Sometimes you need a social media statistic to finish a project, whether it is a blog post, client presentation or a slide deck to support a speech. I recently needed the results of a survey that showed how many companies blocked employee access to social networking sites. All I could find was a study from 2009. It was quoted repeatedly in 2009, again in 2010, and even in 2011. I even came across an infographic about social media in the workplace that was created this year and used the 2009 data for this particular number.
If you think about social media adoption in the past two years, there’s almost no way that a statistic about companies blocking employees from social media sites from two years ago could have any meaning today. Statistics are representative of a moment in time as well as a sample of the population being measured. And we were in a different moment of time.
Before I continue the story of finding this study, I will give you results, because for most of you, that’s why you are here.
Earlier this year (2011) Robert Half Technology interviewed 1400 CIOs (chief information officers) of companies with over 100 employees. This was a follow-up to their 2009 survey, where the still quoted stats come from. They found the following results with regard to using social networking sites at work:
- 31% of companies prohibit all access (down from 54% in 2009)
- 51% of companies permit access for business purposes only (up from 19% in 2009)
- 14% of companies permit access for limited personal use (down from 16% in 2009)
- 4% of companies permit any access for personal use (down from 10% in 2009)
Read the details of the study if you want to know more.
I am not going to go into why companies should or should not block social media sites for their employees because we have already written about it on this site (as have many others, including our friend Arik Hanson). This post is meant to surface this statistic for anyone who is looking for it.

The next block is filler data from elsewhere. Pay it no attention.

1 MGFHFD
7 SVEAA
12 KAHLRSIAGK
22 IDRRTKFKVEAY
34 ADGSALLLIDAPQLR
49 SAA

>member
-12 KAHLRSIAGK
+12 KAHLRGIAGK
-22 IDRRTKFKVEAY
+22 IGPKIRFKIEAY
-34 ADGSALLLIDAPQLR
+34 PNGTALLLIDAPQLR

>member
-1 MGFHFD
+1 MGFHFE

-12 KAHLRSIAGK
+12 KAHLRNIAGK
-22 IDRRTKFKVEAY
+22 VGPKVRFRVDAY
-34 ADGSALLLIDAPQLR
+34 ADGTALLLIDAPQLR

That’s a very important point, and the public service reason I wrote this post. When searching for this information, the main thing Google returned were blogs and blog-type sites. This means they are updated frequently, have keyword rich titles and URLs, and build links both into and out of their pages. As much as everyone says the search algorithms are changing to incorporate more social cues (and they are), the search results I was getting did not. Not matter how many different versions of the terms I used, plus the year 2011, all I found were blog posts about the 2009 study. Note that the link to the study above is a press release from 2011, and it did not come up in my keyword searching.
Since this was a statistic I needed to find, I continued to look, and got creative with my searches and my thought processes of how to find it. I don’t need to share my ninja search skills with you because I am sharing the information that I found: the number of companies that block employee access to social media sites. And I am doing it in a blog post so other people can find this.
The two takeaways from this post are that you know have a new, recent stat to use in your presentations (31%, not 54%, of companies block employees from using social networking sites) and that when you have important information to get distributed, make sure the information gets blogged about. People are not going to find your press release.
Have you found other recent stats about blocking social media at work? Or do you have any other comment about this post to add below?